KENNER - Mounds of excess dirt from New Orleans’ $1 billion airport terminal construction project was dumped in vacant lots in Kenner’s Highway Park neighborhood this spring, and some residents say that caused drainage problems that left their homes flooded by Saturday’s record downpour.

“I was hoping that they were going to do something with the (dirt dumped in the) field, and maybe build something,” said Cherie Guggenheim, who is moving out of the house she’s rented on Connecticut Avenue for the last three years. “But it hadn’t moved and then when more rain came, it kept sliding. And it wasn’t until Saturday with the flooding that I realized the problem that it had caused.”

The fill was taken from the north side of Louis Armstrong International Airport, where a new terminal is being built to replace the old one on the south side, and dumped on various privately owned lots in Kenner this spring.

The fill was not leveled as required by Kenner city permits and it completely covered the nine storm drains along the west side of the 2100 block of Connecticut Avenue, across from Guggenheim and other residents who share her anger and frustration.

Earl Arnouville, who built his home on the west side of Connecticut Avenue 58 years ago said he’d never seen flooding like he did on Saturday, and he attributes it to the piles of clay in the field across the street.

“Nothing will soak in. It’s like a lake,” he said, pointing at a pond that developed in the middle of the block last week and now provides a home for a family of ducks.

“Just like if you have a slab of concrete. It’s just going to wash right here,” he added, sweeping his arms from the dirt pile toward his house on the other side of the street.

But city of Kenner officials argue that the fill is not the reason some homes flooded in subdivisions east and south of the airport property.

Jerry Hollis’ house, two doors down from Guggenheim’s, sits 9 inches below the crown of the street. The house has a flood barrier around the perimeter, and Kenner Code Enforcement Director Richard Walther says sandbags have been deployed in the past to keep water from going in under the front door.

Hollis acknowledged his home has flooded before, but said never with as much water nor as suddenly as Saturday.

“I said, man, I hear it raining, and when I opened that front door, it came in, man,” Hollis said. “Nothing I could do.”

Now, he says he’ll have to replace his floors because they are warping and water-logged.

Some of the homes – including Hollis’ -- are more than 2 feet below the area base flood elevation, but FEMA still rates the area Zone X, which is outside the 500-year flood plain, so few property owners carry any flood insurance.

Walther said he feels for the victims, but believes their own failure to clean storm drains on their side had more to do with their fate than the dirt piles on the other side. He said his crews found the drainage pipes on the west side of Connecticut Avenue – where the empty lots were covered with the dirt from the airport – were flowing well during Tropical Storm Cindy, while the pipes running along the east side – the side with the houses – was down to a trickle where it empties into the West Metairie Canal, three blocks to the south.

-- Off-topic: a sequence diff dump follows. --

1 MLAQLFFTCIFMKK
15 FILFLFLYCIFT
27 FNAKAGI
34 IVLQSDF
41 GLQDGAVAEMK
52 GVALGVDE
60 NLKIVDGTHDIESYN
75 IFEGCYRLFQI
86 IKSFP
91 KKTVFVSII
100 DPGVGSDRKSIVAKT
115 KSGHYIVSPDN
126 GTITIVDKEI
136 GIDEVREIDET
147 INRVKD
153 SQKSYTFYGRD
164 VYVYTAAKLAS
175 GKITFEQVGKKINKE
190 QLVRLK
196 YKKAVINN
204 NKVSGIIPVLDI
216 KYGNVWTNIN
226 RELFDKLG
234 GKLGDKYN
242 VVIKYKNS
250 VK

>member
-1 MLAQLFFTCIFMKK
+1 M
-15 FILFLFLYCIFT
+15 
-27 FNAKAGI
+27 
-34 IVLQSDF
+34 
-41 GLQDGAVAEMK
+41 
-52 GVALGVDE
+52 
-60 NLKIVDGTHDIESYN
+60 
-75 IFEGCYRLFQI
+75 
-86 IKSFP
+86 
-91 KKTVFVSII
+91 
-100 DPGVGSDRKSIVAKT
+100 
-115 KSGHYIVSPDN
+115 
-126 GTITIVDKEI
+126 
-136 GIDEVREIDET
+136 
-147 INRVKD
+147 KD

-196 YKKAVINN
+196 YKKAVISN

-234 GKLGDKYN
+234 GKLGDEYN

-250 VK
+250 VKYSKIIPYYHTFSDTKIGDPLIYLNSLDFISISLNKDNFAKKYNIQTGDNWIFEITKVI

“They found the storm-water drains (on the side with the houses) were covered with debris and dirt,” Walther said.

Guggenheim said she cleaned her storm drains before Saturday’s rainfall. The debris found by city officials accumulated during the flooding, she said. Other residents said they asked city officials in a meeting held the day before Cindy made landfall, to clear the drains buried under the airport dirt, but that was not done.

City officials said Jefferson Parish is responsible for maintaining drainage. But after the residents’ persistent complaints and shortly after WWL-TV showed up asking questions Wednesday, Kenner sent crews to Connecticut Avenue to excavate the buried storm drains and pump out the drainage pipe below.

What’s more, Kenner issued a summons Wednesday to Luis Laitano for failing to level the fill on the lots across from Arnouville’s house. Laitano is owner of Gol Station, a company that Arnouville said had announced a plan to build soccer fields on the vacant property. Messages left for Laitano at the phone number listed on his permit application were not returned.

Laitano’s permit application, which was provided to WWL-TV by Kenner officials, was never approved. And the city said it could not find any permits or applications for the property that sits across from Guggenheim and Hollis, which also had mounds of unleveled fill covering the storm drains.

The City of New Orleans, which owns the airport, said it played no role in deciding where the fill would go once it was taken off-site. The airport confirmed the fill was donated to nearby property owners and hauled to their lots by a subcontractor, Kolb Grading, which works under the main contractor, a joint venture of local construction giants Hunt, Gibbs, Boh and Metro.

WWL-TV spoke to the Kolb Grading representative listed as the contact for property owners who want the dirt delivered to them, but he declined to answer questions or provide any further information.